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'It is over a hundred years since hostilities were ended in the Great War and 75 years since the end of World War II. Since 1945 there has only been a handful of years when a  British military person has not been killed on operations in the service of  his or her country. All those who have died in service, have done so knowing the risks that they take to defend our Nation and its liberties.


Each year on the 11th November we take time at 11.00am to be silent and remember the fallen.  Whilst people mainly associate Remembrance Day with the Armed Forces I always regard it as a day when the Nation pays tribute to all those in uniform who ensure our country’s values are maintained. In particular this year, me like many others, will remember the sacrifices that  those working in the NHS have made on our behalf. On 11th November at 11.00am please take time to be silent for a couple of minutes and remember all those who have died in the service of their country and those currently serving whose duty it is to protect our Nation.

Air Commodore Allan Vaughan 

All Hallows


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The Great War 1914 – 1919

Lance Corporal  J E  Airey,  Hampshire Regiment

Private  H  Anken,  Hampshire Regiment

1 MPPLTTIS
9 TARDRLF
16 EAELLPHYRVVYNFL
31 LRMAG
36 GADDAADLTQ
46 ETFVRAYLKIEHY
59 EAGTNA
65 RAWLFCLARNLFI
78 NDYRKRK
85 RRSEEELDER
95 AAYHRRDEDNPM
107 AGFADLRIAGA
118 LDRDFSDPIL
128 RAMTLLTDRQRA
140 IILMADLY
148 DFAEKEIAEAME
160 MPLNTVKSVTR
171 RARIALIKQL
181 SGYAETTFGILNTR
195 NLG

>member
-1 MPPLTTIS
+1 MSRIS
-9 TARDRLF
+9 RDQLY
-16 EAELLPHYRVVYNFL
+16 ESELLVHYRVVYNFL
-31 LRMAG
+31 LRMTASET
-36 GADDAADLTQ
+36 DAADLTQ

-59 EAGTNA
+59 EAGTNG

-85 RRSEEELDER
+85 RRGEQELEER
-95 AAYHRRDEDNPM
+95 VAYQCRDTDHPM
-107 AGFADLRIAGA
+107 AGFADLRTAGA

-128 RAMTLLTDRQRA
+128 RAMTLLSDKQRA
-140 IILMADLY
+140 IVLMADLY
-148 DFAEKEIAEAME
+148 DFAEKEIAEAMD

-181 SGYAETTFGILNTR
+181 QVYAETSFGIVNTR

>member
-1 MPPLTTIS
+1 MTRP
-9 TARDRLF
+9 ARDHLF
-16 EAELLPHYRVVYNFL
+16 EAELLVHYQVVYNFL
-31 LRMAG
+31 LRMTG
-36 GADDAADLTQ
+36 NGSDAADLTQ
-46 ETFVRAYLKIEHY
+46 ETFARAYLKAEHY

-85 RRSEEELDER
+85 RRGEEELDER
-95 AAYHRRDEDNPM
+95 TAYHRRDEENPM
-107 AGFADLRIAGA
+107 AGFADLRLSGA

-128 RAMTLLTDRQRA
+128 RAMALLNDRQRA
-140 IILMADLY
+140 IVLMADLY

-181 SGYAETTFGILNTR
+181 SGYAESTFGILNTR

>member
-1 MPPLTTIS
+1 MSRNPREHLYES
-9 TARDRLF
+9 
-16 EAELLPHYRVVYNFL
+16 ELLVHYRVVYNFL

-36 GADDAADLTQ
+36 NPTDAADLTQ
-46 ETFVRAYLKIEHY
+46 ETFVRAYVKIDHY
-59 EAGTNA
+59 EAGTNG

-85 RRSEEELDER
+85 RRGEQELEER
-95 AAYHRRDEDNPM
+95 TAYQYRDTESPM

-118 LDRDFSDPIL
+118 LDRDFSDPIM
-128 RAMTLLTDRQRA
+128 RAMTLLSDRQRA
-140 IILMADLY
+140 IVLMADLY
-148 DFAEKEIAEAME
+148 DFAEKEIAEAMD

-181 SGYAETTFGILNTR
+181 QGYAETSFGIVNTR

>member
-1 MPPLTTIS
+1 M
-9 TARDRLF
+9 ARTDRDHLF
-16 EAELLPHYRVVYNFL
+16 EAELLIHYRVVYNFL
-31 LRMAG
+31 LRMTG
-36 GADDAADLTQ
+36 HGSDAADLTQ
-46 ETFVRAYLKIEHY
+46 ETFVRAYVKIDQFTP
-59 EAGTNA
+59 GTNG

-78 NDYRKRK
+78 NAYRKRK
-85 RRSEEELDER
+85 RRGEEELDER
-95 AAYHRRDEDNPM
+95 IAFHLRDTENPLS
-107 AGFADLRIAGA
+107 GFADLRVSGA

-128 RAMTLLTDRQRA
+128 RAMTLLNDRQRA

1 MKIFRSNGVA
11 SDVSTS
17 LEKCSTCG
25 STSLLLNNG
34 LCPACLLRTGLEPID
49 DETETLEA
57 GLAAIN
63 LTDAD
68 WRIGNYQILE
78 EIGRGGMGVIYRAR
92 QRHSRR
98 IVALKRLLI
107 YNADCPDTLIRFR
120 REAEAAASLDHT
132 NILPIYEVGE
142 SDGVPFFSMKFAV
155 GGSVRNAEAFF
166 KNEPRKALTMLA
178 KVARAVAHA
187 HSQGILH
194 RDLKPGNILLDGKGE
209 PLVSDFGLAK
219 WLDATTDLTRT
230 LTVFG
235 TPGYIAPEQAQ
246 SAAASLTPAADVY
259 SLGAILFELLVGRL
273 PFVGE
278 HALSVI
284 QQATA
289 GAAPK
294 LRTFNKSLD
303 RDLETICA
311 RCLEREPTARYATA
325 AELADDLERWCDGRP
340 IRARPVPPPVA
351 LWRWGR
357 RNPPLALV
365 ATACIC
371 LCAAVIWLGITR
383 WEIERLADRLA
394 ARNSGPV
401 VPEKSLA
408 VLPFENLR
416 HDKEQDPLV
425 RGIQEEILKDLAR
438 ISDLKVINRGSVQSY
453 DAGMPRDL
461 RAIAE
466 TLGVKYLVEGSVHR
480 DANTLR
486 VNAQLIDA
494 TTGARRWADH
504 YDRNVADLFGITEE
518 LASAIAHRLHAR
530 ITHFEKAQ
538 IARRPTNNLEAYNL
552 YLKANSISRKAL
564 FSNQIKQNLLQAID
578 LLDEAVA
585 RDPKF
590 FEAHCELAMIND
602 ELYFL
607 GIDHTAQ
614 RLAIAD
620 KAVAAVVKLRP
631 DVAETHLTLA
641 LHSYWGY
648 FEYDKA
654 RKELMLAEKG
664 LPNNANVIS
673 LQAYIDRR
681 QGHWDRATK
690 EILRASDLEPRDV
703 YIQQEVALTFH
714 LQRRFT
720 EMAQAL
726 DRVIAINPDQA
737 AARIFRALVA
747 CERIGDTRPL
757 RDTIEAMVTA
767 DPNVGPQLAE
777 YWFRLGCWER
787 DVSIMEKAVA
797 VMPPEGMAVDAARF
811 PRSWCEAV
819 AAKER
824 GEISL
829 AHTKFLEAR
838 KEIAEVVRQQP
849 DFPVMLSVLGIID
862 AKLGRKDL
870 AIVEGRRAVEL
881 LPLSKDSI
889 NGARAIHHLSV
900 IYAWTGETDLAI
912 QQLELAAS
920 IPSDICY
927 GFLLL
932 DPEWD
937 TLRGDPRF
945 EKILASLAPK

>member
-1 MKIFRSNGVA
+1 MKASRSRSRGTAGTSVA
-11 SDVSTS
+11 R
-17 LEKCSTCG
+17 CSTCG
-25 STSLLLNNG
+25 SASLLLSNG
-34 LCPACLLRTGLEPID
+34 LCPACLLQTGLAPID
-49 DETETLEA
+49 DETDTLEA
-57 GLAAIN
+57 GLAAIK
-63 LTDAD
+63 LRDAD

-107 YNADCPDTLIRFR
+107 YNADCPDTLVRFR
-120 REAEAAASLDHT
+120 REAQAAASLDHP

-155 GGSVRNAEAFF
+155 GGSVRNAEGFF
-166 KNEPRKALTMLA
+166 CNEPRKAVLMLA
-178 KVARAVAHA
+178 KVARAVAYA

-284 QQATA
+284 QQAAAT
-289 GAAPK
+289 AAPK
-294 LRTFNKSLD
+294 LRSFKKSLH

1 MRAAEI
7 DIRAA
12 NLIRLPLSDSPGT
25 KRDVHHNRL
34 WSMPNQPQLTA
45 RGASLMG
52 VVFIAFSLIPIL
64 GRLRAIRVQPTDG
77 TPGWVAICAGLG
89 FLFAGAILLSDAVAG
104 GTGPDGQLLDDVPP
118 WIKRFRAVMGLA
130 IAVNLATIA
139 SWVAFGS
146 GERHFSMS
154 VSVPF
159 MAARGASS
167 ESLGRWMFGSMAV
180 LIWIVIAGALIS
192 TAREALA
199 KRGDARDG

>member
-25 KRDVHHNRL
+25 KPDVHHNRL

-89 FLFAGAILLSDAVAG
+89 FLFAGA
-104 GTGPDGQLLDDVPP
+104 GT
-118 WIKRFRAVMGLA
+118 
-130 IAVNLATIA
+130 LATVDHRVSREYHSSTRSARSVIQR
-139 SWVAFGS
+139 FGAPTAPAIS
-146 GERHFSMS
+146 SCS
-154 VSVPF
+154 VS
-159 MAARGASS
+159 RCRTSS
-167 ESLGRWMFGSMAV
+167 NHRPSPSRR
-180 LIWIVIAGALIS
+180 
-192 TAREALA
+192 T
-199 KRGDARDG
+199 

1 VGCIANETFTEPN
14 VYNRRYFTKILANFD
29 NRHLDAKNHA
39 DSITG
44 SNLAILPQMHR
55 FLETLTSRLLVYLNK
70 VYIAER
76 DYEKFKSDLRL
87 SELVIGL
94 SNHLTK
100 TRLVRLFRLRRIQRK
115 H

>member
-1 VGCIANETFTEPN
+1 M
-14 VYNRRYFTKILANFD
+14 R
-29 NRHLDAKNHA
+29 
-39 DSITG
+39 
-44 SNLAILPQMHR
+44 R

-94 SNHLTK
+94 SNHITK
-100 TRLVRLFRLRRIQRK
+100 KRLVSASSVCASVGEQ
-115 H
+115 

Corporal  A H  Backhouse,  2nd Life Guards

Private  P C  Bangs,  Royal Army Medical Corps

Private  E J  Baverstock,  (Infantry)

Lance Corporal F  Boon  South Wales Borderers,  

Gunner  W  Bowles,  Royal Field Artillery

Rifleman  F C  Bray,  King's Royal Rifle Corps

Private  J C  Bray,  Hampshire Regiment

Private  C  Brown,  Devonshire Regiment

Private  W  Brown,  Royal Welsh Fusiliers

Private  F  Carpenter,  Hampshire Regiment

Private  R J V  Carpenter,  9th (Queen's Royal) Lancers

Able Seaman  R L P  Carpenter,  Royal Navy

Rifleman  A E  Carter,  Rifle Brigade

Private  A J  Carter,  Hampshire Regiment

Private  A W G  Cook,  Hampshire Regiment

Private  E  Cross,  Wiltshire Regiment

Sub-Lieutenant  CG  Denning,  Royal Navy

Captain  J E N P  Denning,  Lincolnshire Regiment

Private  G  Dynes,  Canadian Infantry ( Western Ontario Regiment)

Private  J  Franklin,  Hampshire Regiment

Private  A H  Gates,  Wiltshire Regiment

Private  A  Goodall,  Hampshire Regiment

Corporal  A  Green,  Wiltshire Regiment

Private  H  Hall,  Oxford and Bucks Light Infantry

Rifleman  P G  Hanks,  London Regiment (Queen Victoria's Rifles)

Private  T I  Holloway,  Hampshire Regiment

Sapper  W A  Holloway,  Royal Engineers

Private  F  Hutchence,  Royal Warwickshire Regiment

Private  W G  Hutchence,  Middlesex Regiment